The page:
Emerging Stocks Advance as Jobs Report Weakens Case for Fed Move

Updated on
  • Traders push back Fed rate increase expecations to March 2016
  • Brazil's real rallies as currencies gain for the week

Emerging-market stocks rallied for a third day as data showing slower-than-forecast U.S. employment growth fueled speculation that the Federal Reserve will further postpone increasing the near-zero interest rates that have supported demand for riskier assets.

The MSCI Emerging Markets Index increased 0.8 percent to 804.10, pushing its five-day gain to 1.9 percent. A gauge of 20 developing-nation currencies rose 0.5 percent to record a gain for the week, led by commodity-exporting nations including Colombia, South Africa and Brazil.

Stocks and currencies gained after U.S. Labor Department data showed that payrolls increased less than projected in September while wages stagnated and the jobless rate remained unchanged. The weak report vindicates the Fed’s decision to delay an interest-rate increase last month, and may give impetus to further delays. The bond market is now pushing back expectations for the first increase in almost a decade until at least March, data compiled by Bloomberg show. 

“You have a universally very poor jobs report, on every metric, including a downward revision of August,” Brendan Ahern, managing director of Krane Fund Advisors LLC in New York, said by phone. “For the emerging markets world, which has been so adversely affected by the strong dollar, very weak commodities, and slowing commodity demand out of China, it potentially provides a little bit of a respite from the damage and potential implications of higher rates in the U.S.”

Price Swings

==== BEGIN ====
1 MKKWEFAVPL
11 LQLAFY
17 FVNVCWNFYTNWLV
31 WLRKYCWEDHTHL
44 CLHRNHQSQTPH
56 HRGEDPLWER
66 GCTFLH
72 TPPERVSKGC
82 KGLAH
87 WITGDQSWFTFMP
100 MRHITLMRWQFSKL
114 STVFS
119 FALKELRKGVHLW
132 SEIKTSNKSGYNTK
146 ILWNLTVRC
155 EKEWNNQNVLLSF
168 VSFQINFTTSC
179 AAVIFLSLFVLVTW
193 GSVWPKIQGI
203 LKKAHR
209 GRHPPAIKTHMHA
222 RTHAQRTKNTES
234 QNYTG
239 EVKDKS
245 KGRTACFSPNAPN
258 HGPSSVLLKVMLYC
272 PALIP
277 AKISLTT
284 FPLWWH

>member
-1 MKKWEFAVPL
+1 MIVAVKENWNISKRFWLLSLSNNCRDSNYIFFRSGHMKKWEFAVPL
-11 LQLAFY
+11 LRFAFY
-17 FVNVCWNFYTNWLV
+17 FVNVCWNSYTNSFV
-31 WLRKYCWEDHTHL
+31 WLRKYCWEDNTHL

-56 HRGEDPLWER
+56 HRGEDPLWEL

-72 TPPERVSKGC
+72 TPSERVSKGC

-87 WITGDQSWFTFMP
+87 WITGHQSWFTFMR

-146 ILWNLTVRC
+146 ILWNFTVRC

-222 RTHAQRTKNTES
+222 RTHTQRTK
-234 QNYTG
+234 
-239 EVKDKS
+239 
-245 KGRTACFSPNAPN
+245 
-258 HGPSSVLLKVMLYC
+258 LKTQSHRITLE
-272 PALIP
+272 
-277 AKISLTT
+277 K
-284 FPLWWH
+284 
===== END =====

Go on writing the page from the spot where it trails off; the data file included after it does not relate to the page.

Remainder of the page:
Volatility in the developing-nation stock gauge reached the highest level in four years following the Fed’s September decision to postpone an increase. Traders have been whipsawed by wide price swings in emerging-market stocks as they weighed the potential timing of a Fed move against signs that a slowdown in China is spreading throughout the global economy. Stocks had slumped as much as 28 percent from their April peak through late August amid concern higher U.S. interest rates would lure money away from emerging markets as the dollar strengthens.

The Ibovespa rose 3.8 percent on Friday, the biggest gain in ten months, extending its advance to a fourth day. The real strengthened 2 percent against the dollar. Brazilian assets rallied after President Dilma Rousseff reshuffled her cabinet as she tries to rebuild support in Congress and shore up the country’s budget.

Ruble Slumps

Russia’s ruble weakened 1.1 percent against the dollar. The Micex Index fell 0.9 percent. The U.S. and six other nations backing rebels fighting to oust Syrian President Bashar al-Assad called on Russia to cease attacks against the country’s opposition, saying military assaults that have killed civilians risk fueling extremism. The currency and stocks remained lower as oil, Russia’s biggest export, rose 1.1 percent after reversing an earlier decline.

The emerging-market stock gauge has dropped 16 percent this year and is valued at 10.8 times projected 12-month earnings, near the cheapest level since March 2014, data compiled by Bloomberg show. The MSCI World Index has retreated 6 percent in 2015 and is valued at a multiple of 15.

The Hang Seng China Enterprises gauge in Hong Kong rose after the biggest quarterly loss in four years. Chinese policy makers are increasing targeted stimulus after five interest-rate reductions since November failed to reverse an economic slowdown. Mainland markets remain closed until Oct. 8 for National Day holidays.

The ringgit fell for a second day as concern Malaysia may miss its target of balancing the budget by 2020 hurt a currency already reeling from a worsening slowdown in China and allegations of corruption against Prime Minister Najib Razak.

Capital Flight

Capital outflows from emerging markets are on track to exceed inflows this year for the first time since 1988. Investors are estimated to pull $540 billion from developing markets in 2015, according to the Institute of International Finance, based on data for 30 nations.

The premium investors demand to own emerging-market debt over U.S. Treasuries widened two basis points to 433 basis points, according to JPMorgan Chase & Co. indexes.

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